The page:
A Nonprofit’s Availability of Information to the Public

Adrianne DuMond

A charitable organization has the responsibility to make its operations, finances, programs and activities available to the public. To capture and retain the public’s trust, it is important to maintain as much transparency as possible.
The Board has the responsibility to understand what information should be shared, publicly, and what information needs privacy and confidentiality policies. The Board should consider designating meeting time for discussion of the following matters in order to be clear and in agreement about such matters.
  1. There is an advantage to having a web site that discloses the mission, purpose and values statements. It is also a convenient place to market the programs and activities, as well to solicit donations. A challenge with this method is the time required to keep the site current and updated. This may be a worthwhile endeavor for a volunteer or a Board member – with staff oversight.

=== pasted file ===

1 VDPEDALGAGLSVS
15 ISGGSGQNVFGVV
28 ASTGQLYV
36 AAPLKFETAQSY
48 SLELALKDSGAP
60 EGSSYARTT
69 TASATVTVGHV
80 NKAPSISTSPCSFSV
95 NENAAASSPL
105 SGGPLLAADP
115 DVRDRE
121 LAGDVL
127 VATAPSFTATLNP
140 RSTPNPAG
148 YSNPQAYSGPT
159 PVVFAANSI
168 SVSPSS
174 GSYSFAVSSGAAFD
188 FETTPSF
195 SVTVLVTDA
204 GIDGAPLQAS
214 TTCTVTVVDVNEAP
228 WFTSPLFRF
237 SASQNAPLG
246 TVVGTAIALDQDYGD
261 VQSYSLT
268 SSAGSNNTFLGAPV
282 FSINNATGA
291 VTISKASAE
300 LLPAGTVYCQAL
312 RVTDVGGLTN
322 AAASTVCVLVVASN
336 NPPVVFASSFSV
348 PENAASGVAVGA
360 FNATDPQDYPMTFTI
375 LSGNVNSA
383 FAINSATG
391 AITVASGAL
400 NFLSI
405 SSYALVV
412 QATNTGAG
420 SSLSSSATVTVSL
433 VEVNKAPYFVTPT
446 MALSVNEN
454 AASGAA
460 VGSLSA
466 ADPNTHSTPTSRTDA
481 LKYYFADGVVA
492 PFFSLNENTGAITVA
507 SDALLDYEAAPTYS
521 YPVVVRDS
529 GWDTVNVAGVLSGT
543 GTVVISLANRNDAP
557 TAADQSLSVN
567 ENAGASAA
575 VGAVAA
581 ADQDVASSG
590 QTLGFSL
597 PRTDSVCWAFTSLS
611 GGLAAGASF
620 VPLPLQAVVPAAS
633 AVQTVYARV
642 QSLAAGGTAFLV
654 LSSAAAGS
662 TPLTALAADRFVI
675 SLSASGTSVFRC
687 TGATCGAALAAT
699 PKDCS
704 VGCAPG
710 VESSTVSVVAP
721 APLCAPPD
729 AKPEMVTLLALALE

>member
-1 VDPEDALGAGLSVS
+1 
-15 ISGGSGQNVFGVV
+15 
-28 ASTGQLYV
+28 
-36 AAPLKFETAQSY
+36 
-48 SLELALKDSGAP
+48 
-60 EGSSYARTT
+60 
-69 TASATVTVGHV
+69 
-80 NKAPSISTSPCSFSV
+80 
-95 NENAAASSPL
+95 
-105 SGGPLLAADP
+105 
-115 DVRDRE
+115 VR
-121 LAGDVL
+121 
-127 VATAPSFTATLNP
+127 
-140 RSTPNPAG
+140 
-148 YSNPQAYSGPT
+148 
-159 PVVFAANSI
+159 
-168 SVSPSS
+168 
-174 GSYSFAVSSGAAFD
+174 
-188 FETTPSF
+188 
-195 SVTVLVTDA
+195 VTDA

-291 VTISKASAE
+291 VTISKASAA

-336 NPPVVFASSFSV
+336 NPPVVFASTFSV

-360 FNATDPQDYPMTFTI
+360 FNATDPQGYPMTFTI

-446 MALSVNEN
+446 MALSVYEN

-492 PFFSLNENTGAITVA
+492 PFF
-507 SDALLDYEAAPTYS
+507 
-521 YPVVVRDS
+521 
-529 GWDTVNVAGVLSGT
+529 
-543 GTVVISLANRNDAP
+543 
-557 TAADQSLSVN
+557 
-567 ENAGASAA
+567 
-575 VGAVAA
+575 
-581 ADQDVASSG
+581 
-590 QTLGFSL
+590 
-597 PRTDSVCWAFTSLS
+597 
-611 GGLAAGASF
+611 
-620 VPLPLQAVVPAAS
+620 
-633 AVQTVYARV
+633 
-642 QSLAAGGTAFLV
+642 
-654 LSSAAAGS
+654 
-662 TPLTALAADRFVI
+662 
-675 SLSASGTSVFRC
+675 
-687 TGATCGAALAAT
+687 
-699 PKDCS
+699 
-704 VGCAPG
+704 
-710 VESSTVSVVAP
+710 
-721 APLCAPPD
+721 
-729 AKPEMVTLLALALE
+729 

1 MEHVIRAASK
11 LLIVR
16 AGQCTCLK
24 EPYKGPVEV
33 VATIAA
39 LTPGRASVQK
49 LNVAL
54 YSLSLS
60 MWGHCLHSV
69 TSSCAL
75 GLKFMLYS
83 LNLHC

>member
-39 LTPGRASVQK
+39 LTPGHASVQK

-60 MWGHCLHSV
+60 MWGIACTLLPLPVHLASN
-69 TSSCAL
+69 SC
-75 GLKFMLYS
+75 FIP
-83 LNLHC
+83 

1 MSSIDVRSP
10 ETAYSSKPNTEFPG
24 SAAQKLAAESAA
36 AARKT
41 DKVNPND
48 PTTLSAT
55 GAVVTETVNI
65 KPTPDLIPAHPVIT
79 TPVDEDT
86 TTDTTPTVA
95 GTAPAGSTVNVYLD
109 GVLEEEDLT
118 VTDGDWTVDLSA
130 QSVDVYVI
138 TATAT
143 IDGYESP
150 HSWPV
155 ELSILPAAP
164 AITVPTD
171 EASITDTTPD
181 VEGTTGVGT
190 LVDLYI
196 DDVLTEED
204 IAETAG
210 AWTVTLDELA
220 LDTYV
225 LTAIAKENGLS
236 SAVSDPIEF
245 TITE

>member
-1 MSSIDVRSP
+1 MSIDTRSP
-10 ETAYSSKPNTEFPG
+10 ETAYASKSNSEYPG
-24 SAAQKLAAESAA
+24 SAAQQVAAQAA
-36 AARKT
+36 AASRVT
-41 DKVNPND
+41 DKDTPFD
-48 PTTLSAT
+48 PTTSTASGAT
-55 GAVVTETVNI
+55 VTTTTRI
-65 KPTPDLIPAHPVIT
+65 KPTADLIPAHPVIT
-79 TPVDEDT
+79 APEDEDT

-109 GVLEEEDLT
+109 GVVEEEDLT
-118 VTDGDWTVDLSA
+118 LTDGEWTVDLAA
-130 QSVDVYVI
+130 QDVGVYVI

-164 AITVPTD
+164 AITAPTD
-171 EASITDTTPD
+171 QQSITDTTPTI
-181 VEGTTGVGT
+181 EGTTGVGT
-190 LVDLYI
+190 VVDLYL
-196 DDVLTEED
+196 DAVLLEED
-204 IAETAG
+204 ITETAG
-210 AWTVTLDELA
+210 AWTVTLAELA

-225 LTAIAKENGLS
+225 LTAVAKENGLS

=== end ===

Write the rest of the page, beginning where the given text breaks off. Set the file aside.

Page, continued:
2. The Board should discuss and decide if it has the established procedures for meeting certain legal requirements. That is, IRS Form 990 and 990-T must be available to the public (in case anyone inquires) for the last 3 years. IRS Form 1023, the application for exempt status, is also required, legally, to be available to the public.
  3. If an agency is covered by the Health Insurance Portability and Accountability Act (HIPPA) rules, it needs guidelines and policies for handling confidential documents.
  4. The Board may want to discuss the advantages of an Annual Report to share important information. Here, the issues might be the cost effectiveness of an Annual report versus the upkeep of a web site.
For further information about these subjects I recommend a web site www.boardsource.org, a wonderful source whose mission is ‘building effective nonprofit boards”.

Author: Adrianne DuMond, Executive Coaches of Orange County, www.ECofOC.org